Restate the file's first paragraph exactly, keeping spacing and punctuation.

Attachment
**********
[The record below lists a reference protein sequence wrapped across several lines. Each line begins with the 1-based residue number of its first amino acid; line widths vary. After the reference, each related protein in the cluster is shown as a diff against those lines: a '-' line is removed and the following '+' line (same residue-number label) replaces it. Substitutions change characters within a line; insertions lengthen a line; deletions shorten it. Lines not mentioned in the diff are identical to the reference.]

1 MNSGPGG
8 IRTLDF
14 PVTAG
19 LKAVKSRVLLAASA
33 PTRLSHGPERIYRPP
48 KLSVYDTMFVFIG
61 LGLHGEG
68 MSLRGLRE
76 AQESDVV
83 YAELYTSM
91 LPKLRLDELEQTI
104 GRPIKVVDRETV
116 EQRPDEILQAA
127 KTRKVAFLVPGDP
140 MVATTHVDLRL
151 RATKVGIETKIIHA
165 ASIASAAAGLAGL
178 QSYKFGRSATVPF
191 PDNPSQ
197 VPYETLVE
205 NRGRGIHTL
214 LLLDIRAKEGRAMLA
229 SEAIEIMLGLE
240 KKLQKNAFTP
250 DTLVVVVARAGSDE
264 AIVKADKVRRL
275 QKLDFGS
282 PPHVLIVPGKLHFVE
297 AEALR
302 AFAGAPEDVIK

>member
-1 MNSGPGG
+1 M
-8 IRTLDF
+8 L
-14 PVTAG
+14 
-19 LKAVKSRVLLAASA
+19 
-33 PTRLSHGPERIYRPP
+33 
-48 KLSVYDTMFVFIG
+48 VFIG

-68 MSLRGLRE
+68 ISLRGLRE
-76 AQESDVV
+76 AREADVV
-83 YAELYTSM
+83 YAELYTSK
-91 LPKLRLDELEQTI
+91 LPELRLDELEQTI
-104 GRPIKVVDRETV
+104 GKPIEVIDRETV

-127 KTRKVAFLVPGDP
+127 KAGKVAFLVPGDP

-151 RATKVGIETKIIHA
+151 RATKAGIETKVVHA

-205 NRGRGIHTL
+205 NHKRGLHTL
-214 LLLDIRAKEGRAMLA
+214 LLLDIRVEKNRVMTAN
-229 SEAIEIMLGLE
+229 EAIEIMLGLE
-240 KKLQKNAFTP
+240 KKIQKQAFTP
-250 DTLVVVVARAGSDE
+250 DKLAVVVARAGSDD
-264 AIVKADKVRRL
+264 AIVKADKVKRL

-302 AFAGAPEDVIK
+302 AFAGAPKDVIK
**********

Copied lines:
[The record below lists a reference protein sequence wrapped across several lines. Each line begins with the 1-based residue number of its first amino acid; line widths vary. After the reference, each related protein in the cluster is shown as a diff against those lines: a '-' line is removed and the following '+' line (same residue-number label) replaces it. Substitutions change characters within a line; insertions lengthen a line; deletions shorten it. Lines not mentioned in the diff are identical to the reference.]